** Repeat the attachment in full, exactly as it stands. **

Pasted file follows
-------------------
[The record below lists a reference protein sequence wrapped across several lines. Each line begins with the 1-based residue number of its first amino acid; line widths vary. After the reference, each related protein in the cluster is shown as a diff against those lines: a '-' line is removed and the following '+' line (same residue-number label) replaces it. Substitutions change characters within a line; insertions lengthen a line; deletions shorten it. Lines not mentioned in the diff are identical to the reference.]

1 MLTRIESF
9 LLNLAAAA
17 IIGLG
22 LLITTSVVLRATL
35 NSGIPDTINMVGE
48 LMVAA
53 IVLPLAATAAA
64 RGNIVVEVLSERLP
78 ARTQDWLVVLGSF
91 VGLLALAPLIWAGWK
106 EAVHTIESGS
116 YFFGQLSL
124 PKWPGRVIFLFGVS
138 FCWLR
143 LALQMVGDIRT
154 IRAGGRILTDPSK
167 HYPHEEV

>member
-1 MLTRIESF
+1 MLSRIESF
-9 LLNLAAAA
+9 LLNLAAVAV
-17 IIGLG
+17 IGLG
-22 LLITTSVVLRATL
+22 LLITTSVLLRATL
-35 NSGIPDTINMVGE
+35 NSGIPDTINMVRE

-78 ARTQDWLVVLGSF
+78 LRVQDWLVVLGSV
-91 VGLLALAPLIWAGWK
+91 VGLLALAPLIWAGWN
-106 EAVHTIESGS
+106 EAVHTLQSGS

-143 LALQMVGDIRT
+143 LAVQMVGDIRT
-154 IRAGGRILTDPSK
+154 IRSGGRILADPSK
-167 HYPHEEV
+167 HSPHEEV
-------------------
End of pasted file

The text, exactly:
[The record below lists a reference protein sequence wrapped across several lines. Each line begins with the 1-based residue number of its first amino acid; line widths vary. After the reference, each related protein in the cluster is shown as a diff against those lines: a '-' line is removed and the following '+' line (same residue-number label) replaces it. Substitutions change characters within a line; insertions lengthen a line; deletions shorten it. Lines not mentioned in the diff are identical to the reference.]

1 MLTRIESF
9 LLNLAAAA
17 IIGLG
22 LLITTSVVLRATL
35 NSGIPDTINMVGE
48 LMVAA
53 IVLPLAATAAA
64 RGNIVVEVLSERLP
78 ARTQDWLVVLGSF
91 VGLLALAPLIWAGWK
106 EAVHTIESGS
116 YFFGQLSL
124 PKWPGRVIFLFGVS
138 FCWLR
143 LALQMVGDIRT
154 IRAGGRILTDPSK
167 HYPHEEV

>member
-1 MLTRIESF
+1 MLSRIESF
-9 LLNLAAAA
+9 LLNLAAVAV
-17 IIGLG
+17 IGLG
-22 LLITTSVVLRATL
+22 LLITTSVLLRATL
-35 NSGIPDTINMVGE
+35 NSGIPDTINMVRE

-78 ARTQDWLVVLGSF
+78 LRVQDWLVVLGSV
-91 VGLLALAPLIWAGWK
+91 VGLLALAPLIWAGWN
-106 EAVHTIESGS
+106 EAVHTLQSGS

-143 LALQMVGDIRT
+143 LAVQMVGDIRT
-154 IRAGGRILTDPSK
+154 IRSGGRILADPSK
-167 HYPHEEV
+167 HSPHEEV